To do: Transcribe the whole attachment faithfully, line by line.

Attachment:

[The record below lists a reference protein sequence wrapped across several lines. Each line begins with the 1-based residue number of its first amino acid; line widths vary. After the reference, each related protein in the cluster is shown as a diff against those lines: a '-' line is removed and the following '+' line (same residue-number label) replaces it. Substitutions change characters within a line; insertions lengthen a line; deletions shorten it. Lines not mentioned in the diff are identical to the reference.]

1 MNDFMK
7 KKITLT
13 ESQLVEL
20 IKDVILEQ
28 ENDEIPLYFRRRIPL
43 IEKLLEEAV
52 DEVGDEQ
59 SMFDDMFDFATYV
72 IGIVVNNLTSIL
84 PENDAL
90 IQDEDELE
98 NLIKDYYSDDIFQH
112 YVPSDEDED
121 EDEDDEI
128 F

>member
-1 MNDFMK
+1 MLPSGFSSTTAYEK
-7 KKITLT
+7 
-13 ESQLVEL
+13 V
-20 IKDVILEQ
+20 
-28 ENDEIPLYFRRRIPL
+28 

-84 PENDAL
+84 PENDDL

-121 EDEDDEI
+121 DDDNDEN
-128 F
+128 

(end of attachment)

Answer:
[The record below lists a reference protein sequence wrapped across several lines. Each line begins with the 1-based residue number of its first amino acid; line widths vary. After the reference, each related protein in the cluster is shown as a diff against those lines: a '-' line is removed and the following '+' line (same residue-number label) replaces it. Substitutions change characters within a line; insertions lengthen a line; deletions shorten it. Lines not mentioned in the diff are identical to the reference.]

1 MNDFMK
7 KKITLT
13 ESQLVEL
20 IKDVILEQ
28 ENDEIPLYFRRRIPL
43 IEKLLEEAV
52 DEVGDEQ
59 SMFDDMFDFATYV
72 IGIVVNNLTSIL
84 PENDAL
90 IQDEDELE
98 NLIKDYYSDDIFQH
112 YVPSDEDED
121 EDEDDEI
128 F

>member
-1 MNDFMK
+1 MLPSGFSSTTAYEK
-7 KKITLT
+7 
-13 ESQLVEL
+13 V
-20 IKDVILEQ
+20 
-28 ENDEIPLYFRRRIPL
+28 

-84 PENDAL
+84 PENDDL

-121 EDEDDEI
+121 DDDNDEN
-128 F
+128 